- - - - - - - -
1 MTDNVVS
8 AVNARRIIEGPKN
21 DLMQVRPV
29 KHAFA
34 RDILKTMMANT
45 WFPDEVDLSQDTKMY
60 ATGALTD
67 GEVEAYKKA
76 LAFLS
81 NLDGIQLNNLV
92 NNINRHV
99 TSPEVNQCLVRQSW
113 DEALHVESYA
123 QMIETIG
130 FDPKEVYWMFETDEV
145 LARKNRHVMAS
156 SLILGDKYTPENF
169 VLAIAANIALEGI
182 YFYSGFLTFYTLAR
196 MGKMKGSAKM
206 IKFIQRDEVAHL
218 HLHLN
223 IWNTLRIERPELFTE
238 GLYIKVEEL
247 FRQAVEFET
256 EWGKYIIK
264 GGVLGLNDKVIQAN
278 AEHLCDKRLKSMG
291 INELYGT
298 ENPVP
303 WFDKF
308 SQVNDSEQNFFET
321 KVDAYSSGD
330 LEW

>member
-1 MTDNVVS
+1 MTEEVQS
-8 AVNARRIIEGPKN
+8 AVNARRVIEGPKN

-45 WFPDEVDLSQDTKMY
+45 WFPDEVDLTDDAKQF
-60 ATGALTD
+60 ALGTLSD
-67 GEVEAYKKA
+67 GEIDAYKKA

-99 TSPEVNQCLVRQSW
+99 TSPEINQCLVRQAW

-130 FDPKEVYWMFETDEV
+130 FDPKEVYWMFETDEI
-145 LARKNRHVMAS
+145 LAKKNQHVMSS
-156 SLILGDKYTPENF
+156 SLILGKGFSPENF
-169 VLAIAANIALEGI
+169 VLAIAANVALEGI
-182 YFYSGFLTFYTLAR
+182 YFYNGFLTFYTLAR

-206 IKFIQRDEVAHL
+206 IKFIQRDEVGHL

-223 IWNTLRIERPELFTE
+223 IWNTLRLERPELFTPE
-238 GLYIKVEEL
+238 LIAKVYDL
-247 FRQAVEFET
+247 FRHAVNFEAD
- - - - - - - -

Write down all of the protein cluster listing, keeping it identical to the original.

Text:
1 MTDNVVS
8 AVNARRIIEGPKN
21 DLMQVRPV
29 KHAFA
34 RDILKTMMANT
45 WFPDEVDLSQDTKMY
60 ATGALTD
67 GEVEAYKKA
76 LAFLS
81 NLDGIQLNNLV
92 NNINRHV
99 TSPEVNQCLVRQSW
113 DEALHVESYA
123 QMIETIG
130 FDPKEVYWMFETDEV
145 LARKNRHVMAS
156 SLILGDKYTPENF
169 VLAIAANIALEGI
182 YFYSGFLTFYTLAR
196 MGKMKGSAKM
206 IKFIQRDEVAHL
218 HLHLN
223 IWNTLRIERPELFTE
238 GLYIKVEEL
247 FRQAVEFET
256 EWGKYIIK
264 GGVLGLNDKVIQAN
278 AEHLCDKRLKSMG
291 INELYGT
298 ENPVP
303 WFDKF
308 SQVNDSEQNFFET
321 KVDAYSSGD
330 LEW

>member
-1 MTDNVVS
+1 MTEEVQS
-8 AVNARRIIEGPKN
+8 AVNARRVIEGPKN

-45 WFPDEVDLSQDTKMY
+45 WFPDEVDLTDDAKQF
-60 ATGALTD
+60 ALGTLSD
-67 GEVEAYKKA
+67 GEIDAYKKA

-99 TSPEVNQCLVRQSW
+99 TSPEINQCLVRQAW

-130 FDPKEVYWMFETDEV
+130 FDPKEVYWMFETDEI
-145 LARKNRHVMAS
+145 LAKKNQHVMSS
-156 SLILGDKYTPENF
+156 SLILGKGFSPENF
-169 VLAIAANIALEGI
+169 VLAIAANVALEGI
-182 YFYSGFLTFYTLAR
+182 YFYNGFLTFYTLAR

-206 IKFIQRDEVAHL
+206 IKFIQRDEVGHL

-223 IWNTLRIERPELFTE
+223 IWNTLRLERPELFTPE
-238 GLYIKVEEL
+238 LIAKVYDL
-247 FRQAVEFET
+247 FRHAVNFEAD